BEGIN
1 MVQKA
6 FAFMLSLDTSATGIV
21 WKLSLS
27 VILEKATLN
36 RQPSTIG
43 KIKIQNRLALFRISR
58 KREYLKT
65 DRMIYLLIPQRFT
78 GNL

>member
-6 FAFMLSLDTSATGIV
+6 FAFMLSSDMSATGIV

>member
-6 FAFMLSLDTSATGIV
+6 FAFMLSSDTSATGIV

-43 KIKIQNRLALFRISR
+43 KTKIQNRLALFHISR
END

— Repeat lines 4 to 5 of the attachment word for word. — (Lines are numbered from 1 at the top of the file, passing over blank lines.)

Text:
27 VILEKATLN
36 RQPSTIG